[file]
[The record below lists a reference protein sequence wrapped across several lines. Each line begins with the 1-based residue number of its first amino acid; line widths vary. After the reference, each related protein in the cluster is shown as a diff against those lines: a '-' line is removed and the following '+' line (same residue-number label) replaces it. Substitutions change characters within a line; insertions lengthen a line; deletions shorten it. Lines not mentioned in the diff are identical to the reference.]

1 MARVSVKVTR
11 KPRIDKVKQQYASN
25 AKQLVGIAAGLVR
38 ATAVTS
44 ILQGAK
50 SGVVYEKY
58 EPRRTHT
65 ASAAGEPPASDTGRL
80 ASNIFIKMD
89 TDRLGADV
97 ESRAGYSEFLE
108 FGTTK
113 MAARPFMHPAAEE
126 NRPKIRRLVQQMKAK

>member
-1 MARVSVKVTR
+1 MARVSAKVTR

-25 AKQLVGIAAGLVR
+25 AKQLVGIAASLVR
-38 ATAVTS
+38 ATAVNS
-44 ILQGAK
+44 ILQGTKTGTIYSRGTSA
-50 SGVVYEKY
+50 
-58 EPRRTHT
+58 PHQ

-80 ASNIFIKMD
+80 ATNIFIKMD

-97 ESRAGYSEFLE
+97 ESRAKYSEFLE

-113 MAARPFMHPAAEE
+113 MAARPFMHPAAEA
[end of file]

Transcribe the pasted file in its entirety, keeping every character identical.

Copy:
[The record below lists a reference protein sequence wrapped across several lines. Each line begins with the 1-based residue number of its first amino acid; line widths vary. After the reference, each related protein in the cluster is shown as a diff against those lines: a '-' line is removed and the following '+' line (same residue-number label) replaces it. Substitutions change characters within a line; insertions lengthen a line; deletions shorten it. Lines not mentioned in the diff are identical to the reference.]

1 MARVSVKVTR
11 KPRIDKVKQQYASN
25 AKQLVGIAAGLVR
38 ATAVTS
44 ILQGAK
50 SGVVYEKY
58 EPRRTHT
65 ASAAGEPPASDTGRL
80 ASNIFIKMD
89 TDRLGADV
97 ESRAGYSEFLE
108 FGTTK
113 MAARPFMHPAAEE
126 NRPKIRRLVQQMKAK

>member
-1 MARVSVKVTR
+1 MARVSAKVTR

-25 AKQLVGIAAGLVR
+25 AKQLVGIAASLVR
-38 ATAVTS
+38 ATAVNS
-44 ILQGAK
+44 ILQGTKTGTIYSRGTSA
-50 SGVVYEKY
+50 
-58 EPRRTHT
+58 PHQ

-80 ASNIFIKMD
+80 ATNIFIKMD

-97 ESRAGYSEFLE
+97 ESRAKYSEFLE

-113 MAARPFMHPAAEE
+113 MAARPFMHPAAEA